"It's a summer show. It's country western, a 23-minute show. There are some great skaters in it, former Ice Capades skaters, and some great skaters from all around the world. I've been doing it since May 1, and it goes until Sept. 7, and then I leave Sept. 8, and fly straight to Europe to join Holiday on Ice. I'm not going to be home for a year and a month. I've only been home for three months total since turning 18."

Bryce has dreams of becoming an airline pilot someday, and plans to attend college when he's done with professional skating. But for now, he loves it.

"I love professional shows," he enthused. "It's so different, when you're skating for people, not judges. People aren't scary. Judges are so scary. I probably would have done better as a competitive skater if I could have performed for people, but that's what it's all about, I guess."

He hasn't given up completely on competition though.

"When I'm done with shows, I might fill out the paperwork and reinstate. It may be different after being in shows. The judges might not seem scary any more."

Eman can dance
Keeping up with the reality show theme for a moment, Emanuel Sandhu auditioned for the Canadian version of So You Think You Can Dance on Aug. 11, and blew the judges away with a well-crafted and strikingly danced tango. Canadian fans will find out on Sunday if Eman made the cut for the final 20.

By the way, we think they should give the show a new name! Unlike most of the other current talent shows, any contestant who makes it past the first cut doesn't just think they can dance, they know they can. They're all extensively trained and amazing to watch.

The sixth annual National Showcase took place Aug. 13-15 in Colorado Springs. More than 190 skaters competed in singles, duet, mini-production and production ensemble events. Singles participants had to have placed in the top four at a contested artistic or theatrical skating event in the previous 12 months.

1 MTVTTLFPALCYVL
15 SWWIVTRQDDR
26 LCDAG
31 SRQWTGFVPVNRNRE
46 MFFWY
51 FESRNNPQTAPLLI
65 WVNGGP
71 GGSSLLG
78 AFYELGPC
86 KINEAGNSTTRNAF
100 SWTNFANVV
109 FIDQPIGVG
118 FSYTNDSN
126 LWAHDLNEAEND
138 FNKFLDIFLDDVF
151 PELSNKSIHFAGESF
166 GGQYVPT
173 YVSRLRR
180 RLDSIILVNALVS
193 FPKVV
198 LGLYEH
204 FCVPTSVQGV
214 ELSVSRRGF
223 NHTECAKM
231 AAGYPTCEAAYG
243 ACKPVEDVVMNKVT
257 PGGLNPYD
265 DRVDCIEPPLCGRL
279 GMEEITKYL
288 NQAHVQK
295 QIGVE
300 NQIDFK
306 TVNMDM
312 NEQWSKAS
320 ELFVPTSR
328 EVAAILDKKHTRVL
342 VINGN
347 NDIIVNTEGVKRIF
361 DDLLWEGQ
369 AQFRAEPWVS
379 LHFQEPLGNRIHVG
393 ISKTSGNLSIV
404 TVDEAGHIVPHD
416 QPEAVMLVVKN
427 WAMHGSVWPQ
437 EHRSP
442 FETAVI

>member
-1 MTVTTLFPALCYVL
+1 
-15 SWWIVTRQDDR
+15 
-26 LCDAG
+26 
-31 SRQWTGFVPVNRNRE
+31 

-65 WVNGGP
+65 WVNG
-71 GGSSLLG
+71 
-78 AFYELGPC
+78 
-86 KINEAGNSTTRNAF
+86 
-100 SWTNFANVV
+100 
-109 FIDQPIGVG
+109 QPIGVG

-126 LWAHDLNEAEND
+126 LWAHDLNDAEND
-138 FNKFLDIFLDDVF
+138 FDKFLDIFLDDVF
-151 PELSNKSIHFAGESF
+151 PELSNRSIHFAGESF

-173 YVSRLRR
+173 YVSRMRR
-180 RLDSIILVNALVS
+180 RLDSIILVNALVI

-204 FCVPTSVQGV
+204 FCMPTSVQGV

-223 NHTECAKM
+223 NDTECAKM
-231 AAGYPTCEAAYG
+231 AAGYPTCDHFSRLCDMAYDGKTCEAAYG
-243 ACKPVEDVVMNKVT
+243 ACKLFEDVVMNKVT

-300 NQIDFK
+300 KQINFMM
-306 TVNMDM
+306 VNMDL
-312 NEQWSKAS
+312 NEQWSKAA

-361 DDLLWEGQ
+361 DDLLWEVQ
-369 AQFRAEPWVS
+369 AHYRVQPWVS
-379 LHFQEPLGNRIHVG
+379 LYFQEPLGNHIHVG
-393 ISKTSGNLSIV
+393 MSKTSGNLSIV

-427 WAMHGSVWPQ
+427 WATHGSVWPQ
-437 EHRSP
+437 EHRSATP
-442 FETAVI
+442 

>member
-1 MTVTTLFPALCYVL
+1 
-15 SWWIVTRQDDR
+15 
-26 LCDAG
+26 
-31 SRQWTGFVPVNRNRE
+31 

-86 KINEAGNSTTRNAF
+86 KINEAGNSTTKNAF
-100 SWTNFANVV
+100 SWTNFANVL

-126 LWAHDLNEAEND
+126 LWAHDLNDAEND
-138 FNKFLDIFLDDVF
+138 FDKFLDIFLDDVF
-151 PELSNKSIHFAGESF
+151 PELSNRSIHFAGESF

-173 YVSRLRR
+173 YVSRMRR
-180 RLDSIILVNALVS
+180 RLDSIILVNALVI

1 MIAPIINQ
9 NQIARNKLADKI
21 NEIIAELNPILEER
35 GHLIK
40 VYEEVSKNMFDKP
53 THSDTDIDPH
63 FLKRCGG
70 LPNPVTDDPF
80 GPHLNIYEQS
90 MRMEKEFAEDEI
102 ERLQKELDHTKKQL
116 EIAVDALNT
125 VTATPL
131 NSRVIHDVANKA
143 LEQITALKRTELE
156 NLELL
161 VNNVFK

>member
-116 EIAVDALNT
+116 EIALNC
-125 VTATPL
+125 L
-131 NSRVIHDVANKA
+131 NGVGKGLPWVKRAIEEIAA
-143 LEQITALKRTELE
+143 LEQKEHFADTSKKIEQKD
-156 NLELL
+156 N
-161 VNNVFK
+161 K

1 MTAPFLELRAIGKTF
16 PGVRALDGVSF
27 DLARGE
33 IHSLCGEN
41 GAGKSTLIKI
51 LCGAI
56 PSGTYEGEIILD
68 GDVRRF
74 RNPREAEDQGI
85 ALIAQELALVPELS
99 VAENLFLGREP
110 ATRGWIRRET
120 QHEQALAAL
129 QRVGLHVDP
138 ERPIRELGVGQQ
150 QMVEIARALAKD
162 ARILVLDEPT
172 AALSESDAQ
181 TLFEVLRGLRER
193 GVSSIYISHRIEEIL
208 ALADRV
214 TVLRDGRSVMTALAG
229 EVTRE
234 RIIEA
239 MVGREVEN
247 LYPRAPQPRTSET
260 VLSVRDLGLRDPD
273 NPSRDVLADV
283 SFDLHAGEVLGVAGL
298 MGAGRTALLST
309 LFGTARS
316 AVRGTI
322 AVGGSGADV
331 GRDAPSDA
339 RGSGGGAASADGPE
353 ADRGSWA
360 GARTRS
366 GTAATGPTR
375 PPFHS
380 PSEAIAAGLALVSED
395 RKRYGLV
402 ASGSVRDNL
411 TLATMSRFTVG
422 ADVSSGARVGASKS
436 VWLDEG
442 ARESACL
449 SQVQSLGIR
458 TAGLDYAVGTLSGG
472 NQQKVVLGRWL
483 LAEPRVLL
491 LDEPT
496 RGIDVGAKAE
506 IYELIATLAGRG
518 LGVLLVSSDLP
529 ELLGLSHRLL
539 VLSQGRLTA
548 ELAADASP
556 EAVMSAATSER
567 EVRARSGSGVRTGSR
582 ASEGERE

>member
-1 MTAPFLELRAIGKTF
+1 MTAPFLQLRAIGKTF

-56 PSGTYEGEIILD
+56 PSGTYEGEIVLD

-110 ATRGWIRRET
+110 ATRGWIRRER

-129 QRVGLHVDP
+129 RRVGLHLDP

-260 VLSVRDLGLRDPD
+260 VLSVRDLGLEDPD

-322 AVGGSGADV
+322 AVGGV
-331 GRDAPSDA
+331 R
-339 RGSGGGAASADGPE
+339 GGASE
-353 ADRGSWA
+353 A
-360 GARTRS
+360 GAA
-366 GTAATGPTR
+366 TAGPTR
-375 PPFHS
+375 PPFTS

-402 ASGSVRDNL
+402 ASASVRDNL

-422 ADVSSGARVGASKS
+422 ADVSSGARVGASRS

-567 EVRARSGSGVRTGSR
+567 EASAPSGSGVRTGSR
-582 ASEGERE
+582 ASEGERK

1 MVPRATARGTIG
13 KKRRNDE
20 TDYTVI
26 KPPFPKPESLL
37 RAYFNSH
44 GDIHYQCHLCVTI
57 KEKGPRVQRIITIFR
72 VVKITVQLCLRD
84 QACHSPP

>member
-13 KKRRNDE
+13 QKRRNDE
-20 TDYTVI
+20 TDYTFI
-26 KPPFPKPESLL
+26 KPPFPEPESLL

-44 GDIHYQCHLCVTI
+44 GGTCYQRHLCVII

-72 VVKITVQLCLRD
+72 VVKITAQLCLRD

After the event we chatted for a while with Kathryn McSwain, who won the senior extemporaneous improvisation and the senior dramatic events, and came second in the Parade of Champions final standings.

"National Showcase is an event for skaters that's all about the artistry and theatrical side of skating," Kathryn told us. "It doesn't matter what elements you do; actually, it takes away from your presentation if you miss anything. It's to encourage skaters who aren't interested in the technical side of their skating but who want to emphasize the artistic side."

There are three major events: Extemporaneous Improvisation, in which the competitors spend thirty minutes in a closed room while a piece of music is played over and over; they then have an on-ice warm-up, in which the music is played twice before they skate an improvised program to the music; Artistic Light, in which the skaters do a funny, cute or theatrical program; and Artistic Dramatic, with more emotional, darker or heavier programs.